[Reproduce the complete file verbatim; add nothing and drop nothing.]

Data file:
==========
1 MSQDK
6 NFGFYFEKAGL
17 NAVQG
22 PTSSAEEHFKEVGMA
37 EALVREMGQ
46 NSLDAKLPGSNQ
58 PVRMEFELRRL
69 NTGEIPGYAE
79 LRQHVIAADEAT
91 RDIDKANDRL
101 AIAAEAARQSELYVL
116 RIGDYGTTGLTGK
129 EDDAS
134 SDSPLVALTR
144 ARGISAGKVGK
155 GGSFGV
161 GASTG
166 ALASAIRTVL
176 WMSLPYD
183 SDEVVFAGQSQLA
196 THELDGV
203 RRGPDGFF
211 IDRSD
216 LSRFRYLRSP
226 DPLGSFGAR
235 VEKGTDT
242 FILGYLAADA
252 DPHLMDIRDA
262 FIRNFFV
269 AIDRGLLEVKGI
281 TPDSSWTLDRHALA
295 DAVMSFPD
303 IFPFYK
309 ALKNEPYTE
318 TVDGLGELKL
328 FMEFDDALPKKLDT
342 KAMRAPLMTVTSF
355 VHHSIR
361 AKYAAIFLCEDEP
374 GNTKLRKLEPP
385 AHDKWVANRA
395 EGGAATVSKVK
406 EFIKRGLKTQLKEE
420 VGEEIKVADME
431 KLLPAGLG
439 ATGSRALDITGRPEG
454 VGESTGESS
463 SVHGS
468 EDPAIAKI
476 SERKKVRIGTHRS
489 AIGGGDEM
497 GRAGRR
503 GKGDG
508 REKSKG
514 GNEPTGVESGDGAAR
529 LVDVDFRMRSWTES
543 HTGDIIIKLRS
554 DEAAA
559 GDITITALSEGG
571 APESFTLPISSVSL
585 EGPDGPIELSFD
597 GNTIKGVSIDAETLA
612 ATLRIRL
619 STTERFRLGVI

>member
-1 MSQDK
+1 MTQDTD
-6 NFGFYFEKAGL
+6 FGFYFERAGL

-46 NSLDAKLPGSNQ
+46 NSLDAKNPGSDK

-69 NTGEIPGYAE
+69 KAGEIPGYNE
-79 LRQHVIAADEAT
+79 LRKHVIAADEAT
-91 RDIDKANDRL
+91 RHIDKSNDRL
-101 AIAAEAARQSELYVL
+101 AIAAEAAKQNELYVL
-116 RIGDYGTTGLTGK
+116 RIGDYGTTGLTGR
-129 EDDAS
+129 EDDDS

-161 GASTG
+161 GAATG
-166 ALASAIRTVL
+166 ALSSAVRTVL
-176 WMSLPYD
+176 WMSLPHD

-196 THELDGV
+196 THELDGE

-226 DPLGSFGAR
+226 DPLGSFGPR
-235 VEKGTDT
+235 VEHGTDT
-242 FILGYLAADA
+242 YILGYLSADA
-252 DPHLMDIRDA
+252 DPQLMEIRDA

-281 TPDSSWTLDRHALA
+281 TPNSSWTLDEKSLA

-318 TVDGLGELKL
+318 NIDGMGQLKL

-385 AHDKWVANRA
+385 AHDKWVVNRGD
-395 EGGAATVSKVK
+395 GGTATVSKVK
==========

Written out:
1 MSQDK
6 NFGFYFEKAGL
17 NAVQG
22 PTSSAEEHFKEVGMA
37 EALVREMGQ
46 NSLDAKLPGSNQ
58 PVRMEFELRRL
69 NTGEIPGYAE
79 LRQHVIAADEAT
91 RDIDKANDRL
101 AIAAEAARQSELYVL
116 RIGDYGTTGLTGK
129 EDDAS
134 SDSPLVALTR
144 ARGISAGKVGK
155 GGSFGV
161 GASTG
166 ALASAIRTVL
176 WMSLPYD
183 SDEVVFAGQSQLA
196 THELDGV
203 RRGPDGFF
211 IDRSD
216 LSRFRYLRSP
226 DPLGSFGAR
235 VEKGTDT
242 FILGYLAADA
252 DPHLMDIRDA
262 FIRNFFV
269 AIDRGLLEVKGI
281 TPDSSWTLDRHALA
295 DAVMSFPD
303 IFPFYK
309 ALKNEPYTE
318 TVDGLGELKL
328 FMEFDDALPKKLDT
342 KAMRAPLMTVTSF
355 VHHSIR
361 AKYAAIFLCEDEP
374 GNTKLRKLEPP
385 AHDKWVANRA
395 EGGAATVSKVK
406 EFIKRGLKTQLKEE
420 VGEEIKVADME
431 KLLPAGLG
439 ATGSRALDITGRPEG
454 VGESTGESS
463 SVHGS
468 EDPAIAKI
476 SERKKVRIGTHRS
489 AIGGGDEM
497 GRAGRR
503 GKGDG
508 REKSKG
514 GNEPTGVESGDGAAR
529 LVDVDFRMRSWTES
543 HTGDIIIKLRS
554 DEAAA
559 GDITITALSEGG
571 APESFTLPISSVSL
585 EGPDGPIELSFD
597 GNTIKGVSIDAETLA
612 ATLRIRL
619 STTERFRLGVI

>member
-1 MSQDK
+1 MTQDTD
-6 NFGFYFEKAGL
+6 FGFYFERAGL

-46 NSLDAKLPGSNQ
+46 NSLDAKNPGSDK

-69 NTGEIPGYAE
+69 KAGEIPGYNE
-79 LRQHVIAADEAT
+79 LRKHVIAADEAT
-91 RDIDKANDRL
+91 RHIDKSNDRL
-101 AIAAEAARQSELYVL
+101 AIAAEAAKQNELYVL
-116 RIGDYGTTGLTGK
+116 RIGDYGTTGLTGR
-129 EDDAS
+129 EDDDS

-161 GASTG
+161 GAATG
-166 ALASAIRTVL
+166 ALSSAVRTVL
-176 WMSLPYD
+176 WMSLPHD

-196 THELDGV
+196 THELDGE

-226 DPLGSFGAR
+226 DPLGSFGPR
-235 VEKGTDT
+235 VEHGTDT
-242 FILGYLAADA
+242 YILGYLSADA
-252 DPHLMDIRDA
+252 DPQLMEIRDA

-281 TPDSSWTLDRHALA
+281 TPNSSWTLDEKSLA

-318 TVDGLGELKL
+318 NIDGMGQLKL

-385 AHDKWVANRA
+385 AHDKWVVNRGD
-395 EGGAATVSKVK
+395 GGTATVSKVK